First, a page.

Location: Elephant Butte Lake State Park, Elephant Butte, New Mexico
A screen shot from gmaps.
Google Maps directions says it takes 2 hours 23 minutes to get there on SH 70 and Interstate 25. It’s one of the disadvantages of the living around mountains. If we could drive a straight line it would be a mere 50 miles. Because of the big U we have to drive, it ends up being 155 miles.
Before us was our next big test for our 1500 Chevy truck. On SH70, Las Cruces is immediately on the other side of a mountain pass. 1600 feet increase in altitude over 3. 61 miles. The highway department has planned for the slower vehicles. The outside lane up is for 18-wheelers and small engine vehicles which drag up the hill. Middle lane is for something between turtles and hares. The inside lane was for the well-powered engines which zipped right past us.
We plant ourselves in the middle lane and move at a sorta respectable 45 in manual mode and keeping the rpms between 2-3000. We monitored the transmission temperature. Were very happy to see it not pass 187. On the down side we sloooowed it thanks to electronic brakes. Yes, we are getting this pulling thing down.
Traveled a pokey 55 mph on the interstate. We chose to get off the interstate at Radium Springs and meander along a two lane road through the farming areas. We saw hatch chiles still on the bush, 10″ tall onions, alfalfa, remnants of cotton on the ground, and something that had us discussing whether it was wheat. A little research when I got home shows organic, spring, hard red wheat is grown in the area. One local business even grinds it with stone-burr mills to preserve vitamins and enzymes.
Passing through Hatch reminded me that many of my friends rave about the green chile cheeseburger at Sparky’s. So do a lot a folks on tripadvisor. When speaking to Josie, the co-owner, realize you are talking to one of the best fly fisherwomen around. She can tempt trout to strike in a glass of muddy water.
At a wide pullover we stopped on the side of the road for the dogs to potty. Not gonna happen. We should just quit stopping for them. We got to Elephant Butte Lake State Park in three hours. The huge entrance is a bit confusing. Because Margo paid online, we thought we could meander on by through the right side pass lane. Nope. Stop and get a little piece of paper that is to be taped inside the window and another for the trailer. The attendant was very pleasant and gave Margo a map with the route to our spot marked in highlighter.
We get to our spot, one of the best views of the lake. If you want such a site and use 30 amp, pay for Lion’s Beach Campground, Loop C. The site was impeccably clean. Even raked. Margo decides to back the trailer in. She does fine. We unhook because we will be there for three nights, and we will be driving around. We meet the reason for such camp neatness–the loop host. She lives in the first site and maintains the other 9.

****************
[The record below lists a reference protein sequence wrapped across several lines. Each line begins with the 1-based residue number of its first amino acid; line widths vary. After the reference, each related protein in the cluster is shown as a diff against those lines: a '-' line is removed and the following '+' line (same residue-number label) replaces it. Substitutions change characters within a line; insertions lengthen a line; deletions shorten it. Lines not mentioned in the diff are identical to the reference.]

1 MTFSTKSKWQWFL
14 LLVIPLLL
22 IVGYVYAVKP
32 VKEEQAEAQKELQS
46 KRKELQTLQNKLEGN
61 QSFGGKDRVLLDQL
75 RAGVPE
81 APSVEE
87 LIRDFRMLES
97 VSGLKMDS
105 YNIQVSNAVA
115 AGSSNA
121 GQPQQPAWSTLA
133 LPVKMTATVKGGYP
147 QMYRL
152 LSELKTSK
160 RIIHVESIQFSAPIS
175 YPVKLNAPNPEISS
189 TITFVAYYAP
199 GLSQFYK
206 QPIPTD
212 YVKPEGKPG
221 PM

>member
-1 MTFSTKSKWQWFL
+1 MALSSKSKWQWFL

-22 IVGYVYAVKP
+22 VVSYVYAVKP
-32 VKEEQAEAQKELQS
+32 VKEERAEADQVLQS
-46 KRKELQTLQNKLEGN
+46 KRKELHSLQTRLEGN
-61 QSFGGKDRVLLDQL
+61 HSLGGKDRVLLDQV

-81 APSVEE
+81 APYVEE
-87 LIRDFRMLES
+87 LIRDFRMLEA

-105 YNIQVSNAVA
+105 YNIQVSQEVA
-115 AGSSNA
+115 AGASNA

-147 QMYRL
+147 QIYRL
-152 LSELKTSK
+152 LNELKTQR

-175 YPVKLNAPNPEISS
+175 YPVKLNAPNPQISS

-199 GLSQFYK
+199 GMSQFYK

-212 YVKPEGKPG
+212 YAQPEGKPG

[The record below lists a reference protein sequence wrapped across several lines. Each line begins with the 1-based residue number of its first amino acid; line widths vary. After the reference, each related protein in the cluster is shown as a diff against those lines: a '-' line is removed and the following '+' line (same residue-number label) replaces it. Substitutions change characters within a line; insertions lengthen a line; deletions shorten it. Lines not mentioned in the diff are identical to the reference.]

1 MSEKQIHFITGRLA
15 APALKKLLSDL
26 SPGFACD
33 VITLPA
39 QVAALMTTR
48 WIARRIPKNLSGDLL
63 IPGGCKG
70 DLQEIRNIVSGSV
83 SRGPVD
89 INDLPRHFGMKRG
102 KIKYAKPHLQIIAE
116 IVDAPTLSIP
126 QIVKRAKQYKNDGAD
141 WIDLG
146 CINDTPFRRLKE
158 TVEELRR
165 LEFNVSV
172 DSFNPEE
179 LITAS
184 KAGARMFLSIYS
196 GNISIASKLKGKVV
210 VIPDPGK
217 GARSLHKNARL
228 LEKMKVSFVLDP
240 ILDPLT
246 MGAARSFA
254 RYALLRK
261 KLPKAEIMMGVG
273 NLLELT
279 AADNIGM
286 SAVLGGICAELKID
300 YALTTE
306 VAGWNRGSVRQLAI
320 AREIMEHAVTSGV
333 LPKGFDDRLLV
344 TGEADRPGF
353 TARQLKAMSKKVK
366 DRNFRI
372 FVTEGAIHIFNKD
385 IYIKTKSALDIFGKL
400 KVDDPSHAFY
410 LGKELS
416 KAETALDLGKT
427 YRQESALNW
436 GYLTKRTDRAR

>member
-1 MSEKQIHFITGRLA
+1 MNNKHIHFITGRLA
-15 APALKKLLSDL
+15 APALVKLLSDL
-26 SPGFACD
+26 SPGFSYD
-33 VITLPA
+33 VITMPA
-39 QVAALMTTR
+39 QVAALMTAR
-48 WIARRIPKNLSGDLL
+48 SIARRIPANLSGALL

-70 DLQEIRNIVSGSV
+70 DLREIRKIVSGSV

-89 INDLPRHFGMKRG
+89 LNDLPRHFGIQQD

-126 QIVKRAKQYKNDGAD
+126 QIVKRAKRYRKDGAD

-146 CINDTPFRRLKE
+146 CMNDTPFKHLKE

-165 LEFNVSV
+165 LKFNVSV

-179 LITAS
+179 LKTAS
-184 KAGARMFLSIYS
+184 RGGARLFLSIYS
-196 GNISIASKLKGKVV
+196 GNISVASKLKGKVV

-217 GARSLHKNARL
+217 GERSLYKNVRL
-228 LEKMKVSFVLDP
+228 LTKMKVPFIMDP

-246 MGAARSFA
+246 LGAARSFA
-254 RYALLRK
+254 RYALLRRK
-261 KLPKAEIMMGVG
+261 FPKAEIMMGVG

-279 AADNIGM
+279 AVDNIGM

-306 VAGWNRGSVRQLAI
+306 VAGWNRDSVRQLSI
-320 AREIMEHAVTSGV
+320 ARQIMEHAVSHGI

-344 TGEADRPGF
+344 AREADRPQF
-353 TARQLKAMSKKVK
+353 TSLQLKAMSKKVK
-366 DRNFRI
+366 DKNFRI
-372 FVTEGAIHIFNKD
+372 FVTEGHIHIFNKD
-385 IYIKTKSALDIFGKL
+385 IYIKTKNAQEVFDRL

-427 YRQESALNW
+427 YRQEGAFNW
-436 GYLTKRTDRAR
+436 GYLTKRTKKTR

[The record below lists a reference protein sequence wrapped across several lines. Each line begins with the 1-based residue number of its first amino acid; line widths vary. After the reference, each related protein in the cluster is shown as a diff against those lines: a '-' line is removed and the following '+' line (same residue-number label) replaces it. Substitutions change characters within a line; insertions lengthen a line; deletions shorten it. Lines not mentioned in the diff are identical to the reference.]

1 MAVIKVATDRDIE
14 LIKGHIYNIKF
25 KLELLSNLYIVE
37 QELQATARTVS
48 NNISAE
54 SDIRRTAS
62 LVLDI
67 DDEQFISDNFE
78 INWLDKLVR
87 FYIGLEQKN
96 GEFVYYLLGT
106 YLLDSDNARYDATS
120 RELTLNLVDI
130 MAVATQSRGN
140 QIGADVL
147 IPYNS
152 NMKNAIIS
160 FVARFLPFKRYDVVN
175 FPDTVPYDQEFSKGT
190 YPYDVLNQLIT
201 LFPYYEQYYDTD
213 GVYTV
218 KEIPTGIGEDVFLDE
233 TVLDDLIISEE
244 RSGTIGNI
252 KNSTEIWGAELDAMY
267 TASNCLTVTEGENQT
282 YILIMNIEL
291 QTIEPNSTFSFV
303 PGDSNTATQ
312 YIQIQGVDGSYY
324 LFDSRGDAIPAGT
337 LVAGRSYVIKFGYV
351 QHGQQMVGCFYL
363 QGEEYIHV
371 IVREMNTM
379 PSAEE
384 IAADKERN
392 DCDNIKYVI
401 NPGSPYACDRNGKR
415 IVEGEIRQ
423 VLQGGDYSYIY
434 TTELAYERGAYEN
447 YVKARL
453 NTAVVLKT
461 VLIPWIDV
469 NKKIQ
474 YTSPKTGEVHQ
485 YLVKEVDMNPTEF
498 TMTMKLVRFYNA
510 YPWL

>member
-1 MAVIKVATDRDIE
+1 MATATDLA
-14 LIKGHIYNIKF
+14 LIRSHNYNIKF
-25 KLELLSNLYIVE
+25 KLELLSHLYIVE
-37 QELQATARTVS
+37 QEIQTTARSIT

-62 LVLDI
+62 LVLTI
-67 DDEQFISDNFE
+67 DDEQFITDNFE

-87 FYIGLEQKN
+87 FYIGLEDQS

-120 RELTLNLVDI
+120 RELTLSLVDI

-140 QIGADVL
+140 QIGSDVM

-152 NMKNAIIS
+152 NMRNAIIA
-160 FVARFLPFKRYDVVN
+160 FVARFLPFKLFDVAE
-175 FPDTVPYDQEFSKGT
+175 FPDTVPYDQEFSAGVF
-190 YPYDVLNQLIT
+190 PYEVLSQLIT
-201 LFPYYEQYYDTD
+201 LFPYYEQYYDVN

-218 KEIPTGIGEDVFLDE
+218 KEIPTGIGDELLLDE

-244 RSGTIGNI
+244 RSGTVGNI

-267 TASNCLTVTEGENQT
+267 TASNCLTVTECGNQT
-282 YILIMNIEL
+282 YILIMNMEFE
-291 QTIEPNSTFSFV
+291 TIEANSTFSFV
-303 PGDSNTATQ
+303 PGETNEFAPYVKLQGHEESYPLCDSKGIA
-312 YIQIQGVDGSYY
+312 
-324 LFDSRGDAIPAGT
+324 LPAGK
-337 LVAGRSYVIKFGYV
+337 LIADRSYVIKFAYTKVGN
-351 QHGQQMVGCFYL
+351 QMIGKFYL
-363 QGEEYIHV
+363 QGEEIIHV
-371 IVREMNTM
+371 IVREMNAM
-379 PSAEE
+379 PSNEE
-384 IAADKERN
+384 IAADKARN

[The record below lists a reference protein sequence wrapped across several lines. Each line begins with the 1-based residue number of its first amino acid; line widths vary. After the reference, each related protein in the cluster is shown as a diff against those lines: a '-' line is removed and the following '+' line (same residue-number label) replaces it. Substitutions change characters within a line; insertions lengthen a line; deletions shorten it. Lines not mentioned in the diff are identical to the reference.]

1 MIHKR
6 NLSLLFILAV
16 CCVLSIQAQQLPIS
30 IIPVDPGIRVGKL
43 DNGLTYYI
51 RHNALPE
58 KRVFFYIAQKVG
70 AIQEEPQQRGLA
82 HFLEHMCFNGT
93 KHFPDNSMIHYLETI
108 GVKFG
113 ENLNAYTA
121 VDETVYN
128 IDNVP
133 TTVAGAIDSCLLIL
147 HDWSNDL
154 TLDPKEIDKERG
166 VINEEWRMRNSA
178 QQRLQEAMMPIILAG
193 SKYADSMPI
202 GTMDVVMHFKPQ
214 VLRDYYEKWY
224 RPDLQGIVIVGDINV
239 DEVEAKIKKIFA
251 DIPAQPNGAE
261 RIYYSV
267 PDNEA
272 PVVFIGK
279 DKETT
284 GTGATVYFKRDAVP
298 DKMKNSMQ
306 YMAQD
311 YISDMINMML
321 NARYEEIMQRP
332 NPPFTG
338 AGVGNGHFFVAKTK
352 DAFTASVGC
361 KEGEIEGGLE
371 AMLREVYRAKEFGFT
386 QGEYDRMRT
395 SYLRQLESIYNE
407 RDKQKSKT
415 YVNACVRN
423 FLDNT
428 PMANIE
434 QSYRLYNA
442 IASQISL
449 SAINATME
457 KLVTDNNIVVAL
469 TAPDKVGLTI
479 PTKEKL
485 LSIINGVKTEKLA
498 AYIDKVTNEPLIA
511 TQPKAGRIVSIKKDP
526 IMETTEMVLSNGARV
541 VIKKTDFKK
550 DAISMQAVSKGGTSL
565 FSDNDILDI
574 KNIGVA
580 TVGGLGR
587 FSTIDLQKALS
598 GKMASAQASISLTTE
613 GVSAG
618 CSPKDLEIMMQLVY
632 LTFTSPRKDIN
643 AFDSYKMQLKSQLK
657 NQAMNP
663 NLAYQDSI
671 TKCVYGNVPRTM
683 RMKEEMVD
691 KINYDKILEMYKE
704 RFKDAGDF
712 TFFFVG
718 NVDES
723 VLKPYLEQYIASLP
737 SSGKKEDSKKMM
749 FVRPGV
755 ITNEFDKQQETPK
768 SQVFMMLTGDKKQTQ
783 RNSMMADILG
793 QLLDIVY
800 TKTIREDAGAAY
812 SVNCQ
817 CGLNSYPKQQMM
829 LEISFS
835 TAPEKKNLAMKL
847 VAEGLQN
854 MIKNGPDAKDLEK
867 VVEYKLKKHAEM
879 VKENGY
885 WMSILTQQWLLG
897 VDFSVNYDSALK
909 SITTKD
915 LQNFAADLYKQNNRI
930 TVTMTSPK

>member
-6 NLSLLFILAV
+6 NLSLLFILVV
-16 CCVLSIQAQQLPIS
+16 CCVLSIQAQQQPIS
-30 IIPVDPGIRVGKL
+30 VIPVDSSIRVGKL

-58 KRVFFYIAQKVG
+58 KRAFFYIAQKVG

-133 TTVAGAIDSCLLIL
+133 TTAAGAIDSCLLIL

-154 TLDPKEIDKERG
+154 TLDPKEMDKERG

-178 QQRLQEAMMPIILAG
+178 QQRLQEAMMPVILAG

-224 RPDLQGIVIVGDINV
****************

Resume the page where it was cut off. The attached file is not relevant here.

We can see a long, long way. The beautiful, blue lake is before us. Yes, it’s low. I didn’t realize how low it was from it’s one time high until we passed houses with retaining walls a hundred yards from the water. Here’s a graph which shows just how much it has fluctuated.
You can boondock along the water’s edge and a couple of rigs are set up close enough to drop a line out the door.
We walk down to the water along a maintained road. Sand. Lots of sand. It’s deceiving. The sand looks hard, but stay on the roads or be very mindful of conditions if you don’t want to get stuck. Don’t think you won’t get stuck on the road either. There’s lots of evidence of sinking wheels and we heard revving engines on occasion. I will point out I knew a fella who bought an old army truck so he could make money pulling rvs and such out after they buried to the axles.
Nobody around for a hundred yards either way. We let the dogs off the leashes. Finally, they pee like they haven’t gone for a week. There is a pattern developing. They won’t pee on leash? They throw themselves into the water like happy children. It’s very shallow. Darn, forgot doggy towels. Didn’t bother them any. Run, run, run.
We leash them and walk them back up. Bout a hundred feet in altitude. I find an old shirt and dry each dog. I must remember to take a dog brush too. Dogs on tethers, we sip toddies and relax under the covered picnic area. Make plans for the next day. Have a late lunch. Before we know it, it’s 3 p.m. and Margo gets into the best position to watch the rigs come in. I think it might be her favorite part of camping. We stay out until dark.
It’s wonderfully quiet here. No barking dogs. No yelling people. No loud music. Stars are intense.
We read until it’s time for bed.